With 10 other patient advocacy groups, Tom represented the IETF in a Senate briefing in support of legislation that would direct Centers for Medicare & Medicaid Services (CMS) and Centers for Disease Control and Prevention (CDC) to collect patient-centered data on a variety of neurological disorders, including essential tremor. Without basic data concerning the size and makeup of people with neurological diseases, researchers are working at a distinct disadvantage. A better understanding of incidence and prevalence rates, genetics, and environmental risk factors, could lead to better treatment options and, ultimately, a cure for these conditions.
The Advancing Research for Neurological Diseases Act (S. 849) is sponsored by Sen. John Isakson (R-GA), with co-sponsorship by Sen. Chris Murphy (D-CT). These senators are encouraging their congressional counterparts to support this Act. It is critical to gain bipartisan support for this innovative data collection solution, as the price tag for neurological disease is estimated to cost Americans $500 billion again this year.
This Act would create a centralized data collection system to securely gather information on socio-demographic, economic, geographic and other factors exhibited by patients. The House of Representatives approved its version of the bill in late July but prospects for final Senate action this year have yet to be determined.
Please take a moment to contact your senator and tell them that S. 849 is important to the essential tremor community. We need information in order to understand ET and other neurological conditions. Explain to your senator that with their support we might discover the cause of ET, which may lead to better, more effective treatment options and a cure, in the future.
The IETF was proud to send Executive Director, Catherine Rice to Bethesda, MD in May, to represent the essential tremor community as an invited guest of the National Institute of Neurological Disorders and Stroke (NINDS). At the symposium entitled “Essential Knowledge Gaps in the Field of Essential Tremor”, Catherine was asked to give a luncheon presentation about the mission of the IETF and provide a true patient perspective on the condition. You can view her slideshow presentation, here. Many scientists from around the world, representatives from pharmaceutical companies, and upcoming researchers from the National Institutes of Health (NIH) came together for two days to learn about the latest advances in ET research and to discuss the intricacies of the condition.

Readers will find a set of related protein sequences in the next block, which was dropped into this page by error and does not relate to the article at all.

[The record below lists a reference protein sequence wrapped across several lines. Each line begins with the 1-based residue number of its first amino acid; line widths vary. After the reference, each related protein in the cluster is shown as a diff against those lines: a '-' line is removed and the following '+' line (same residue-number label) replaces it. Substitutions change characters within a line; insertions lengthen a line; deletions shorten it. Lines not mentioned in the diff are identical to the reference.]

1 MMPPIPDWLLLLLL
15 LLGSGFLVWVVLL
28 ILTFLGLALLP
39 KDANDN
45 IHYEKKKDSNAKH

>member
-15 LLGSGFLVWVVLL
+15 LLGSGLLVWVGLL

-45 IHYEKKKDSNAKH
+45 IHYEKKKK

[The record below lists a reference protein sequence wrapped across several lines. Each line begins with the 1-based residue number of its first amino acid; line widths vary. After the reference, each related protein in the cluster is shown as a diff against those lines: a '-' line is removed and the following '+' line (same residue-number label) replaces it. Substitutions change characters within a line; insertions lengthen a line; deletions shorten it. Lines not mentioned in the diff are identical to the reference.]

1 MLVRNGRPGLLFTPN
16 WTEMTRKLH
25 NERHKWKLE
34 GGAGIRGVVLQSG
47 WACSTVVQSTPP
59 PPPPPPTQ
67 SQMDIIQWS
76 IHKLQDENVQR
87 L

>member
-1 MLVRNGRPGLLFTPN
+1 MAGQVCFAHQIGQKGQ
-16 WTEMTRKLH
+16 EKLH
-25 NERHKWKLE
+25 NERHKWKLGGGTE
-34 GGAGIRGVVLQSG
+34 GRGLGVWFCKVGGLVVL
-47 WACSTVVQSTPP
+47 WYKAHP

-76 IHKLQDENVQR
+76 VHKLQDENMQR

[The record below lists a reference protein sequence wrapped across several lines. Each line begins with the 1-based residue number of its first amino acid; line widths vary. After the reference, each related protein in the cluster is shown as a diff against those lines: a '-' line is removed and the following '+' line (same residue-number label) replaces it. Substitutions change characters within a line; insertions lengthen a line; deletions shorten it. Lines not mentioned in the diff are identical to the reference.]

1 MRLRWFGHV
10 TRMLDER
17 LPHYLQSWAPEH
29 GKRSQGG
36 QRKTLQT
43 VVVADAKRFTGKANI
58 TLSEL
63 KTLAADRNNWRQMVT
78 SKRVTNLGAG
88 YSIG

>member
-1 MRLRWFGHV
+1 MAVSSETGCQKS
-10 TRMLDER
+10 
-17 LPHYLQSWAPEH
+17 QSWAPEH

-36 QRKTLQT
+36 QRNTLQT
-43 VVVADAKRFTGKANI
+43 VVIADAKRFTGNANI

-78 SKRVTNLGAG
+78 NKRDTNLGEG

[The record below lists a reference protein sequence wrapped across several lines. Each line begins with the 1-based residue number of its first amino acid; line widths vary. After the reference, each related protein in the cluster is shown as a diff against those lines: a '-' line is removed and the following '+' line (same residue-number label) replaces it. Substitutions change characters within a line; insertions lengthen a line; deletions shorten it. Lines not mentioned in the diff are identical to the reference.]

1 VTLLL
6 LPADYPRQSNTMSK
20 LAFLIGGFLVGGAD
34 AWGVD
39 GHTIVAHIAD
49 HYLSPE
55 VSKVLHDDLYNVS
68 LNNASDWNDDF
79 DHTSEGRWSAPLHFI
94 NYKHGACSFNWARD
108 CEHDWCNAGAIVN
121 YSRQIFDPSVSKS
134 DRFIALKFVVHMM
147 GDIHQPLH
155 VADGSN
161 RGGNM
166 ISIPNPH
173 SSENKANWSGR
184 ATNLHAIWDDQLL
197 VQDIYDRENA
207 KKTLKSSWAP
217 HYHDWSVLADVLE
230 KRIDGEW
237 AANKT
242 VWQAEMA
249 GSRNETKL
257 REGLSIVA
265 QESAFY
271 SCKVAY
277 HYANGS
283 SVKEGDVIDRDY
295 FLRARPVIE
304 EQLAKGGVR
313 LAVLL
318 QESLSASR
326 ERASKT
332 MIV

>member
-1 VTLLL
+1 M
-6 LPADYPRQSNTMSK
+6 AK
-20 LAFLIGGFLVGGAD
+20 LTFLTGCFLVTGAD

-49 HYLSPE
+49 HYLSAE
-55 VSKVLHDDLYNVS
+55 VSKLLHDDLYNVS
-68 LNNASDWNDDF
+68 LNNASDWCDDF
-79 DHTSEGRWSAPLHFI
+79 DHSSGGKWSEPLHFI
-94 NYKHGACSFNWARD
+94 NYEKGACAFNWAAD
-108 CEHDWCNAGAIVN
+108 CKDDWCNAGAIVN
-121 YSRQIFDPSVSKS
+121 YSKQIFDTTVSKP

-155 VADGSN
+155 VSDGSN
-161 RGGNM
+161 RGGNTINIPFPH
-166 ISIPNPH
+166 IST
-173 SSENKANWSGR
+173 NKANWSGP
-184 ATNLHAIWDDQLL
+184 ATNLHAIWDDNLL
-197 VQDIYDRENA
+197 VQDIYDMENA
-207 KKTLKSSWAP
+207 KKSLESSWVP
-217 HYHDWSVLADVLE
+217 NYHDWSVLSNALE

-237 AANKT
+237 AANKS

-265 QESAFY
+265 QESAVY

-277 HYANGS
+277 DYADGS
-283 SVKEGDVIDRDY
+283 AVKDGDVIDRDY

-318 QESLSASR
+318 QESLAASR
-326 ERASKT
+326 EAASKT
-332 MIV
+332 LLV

NINDS is working on an in-depth symposium summary of outcomes and recommendations for moving forward. This summary will help serve as a road map to finding the cause of ET that will lead the way for better treatments and a cure. The IETF was honored to be included in this important symposium and are extremely optimistic about the outcomes. As new information becomes available, we will gladly share it with you through the IETF website, social media, and our printed materials. And of course, the IETF will continue to fund critical research projects that follow this collaborative road map to success, as will NINDS.
Every six weeks Tom Bruderle, IETF DC Liaison, represents the IETF at the American Brain Coalition’s (ABC) Advocacy Committee meeting. At the May meeting, Katie Sales, ABC executive director, gave an update on the 21st Century Cures Act. This Act requires Congress to review the steps involved in bringing a new medication or assistive device to market in the U.S. They are looking for ways to streamline the regulatory process and close the gaps between scientific discovery and government regulation. Together, the IETF and the other members of ABC will continue to reach out to our respective congressional members to help move this important legislation forward.
In June, Catherine Rice, IETF executive director, will be traveling to DC to work with Tom to help encourage support from congressional leaders in favor of the 21st Century Cures Act.
In addition, Catherine and Tom will be asking the Neuroscience caucus members to support and sponsor another educational program about ET. These educational programs are held monthly so that congress and legislative assistants can become familiar with various topics.
Tom will spend a lot of time preparing for the upcoming visit and will arrange several meetings with representatives and senators. Catherine looks forward to the visit because she can stress the importance of finding the causes of neurological diseases, especially essential tremor, and finding ways to offer new hope to the millions affected by this life-altering condition.
Making these important connections in DC is vital and ensures that those affected by essential tremor are not forgotten.
When Tom isn’t making the rounds at the capitol building, educating lawmakers about ET, he is an adjunct professor at Northern Virginia Community College. Tom teaches American Government, introducing students to the structure, operation, and process of national, state, and local governments. In addition, his class includes in-depth study of the three branches of the government and of public policy. In order to offer his students a well-rounded and practical education, Tom often has his students accompany him on his congressional appointments, so they can better understand how to reach out to those in government in a meaningful way.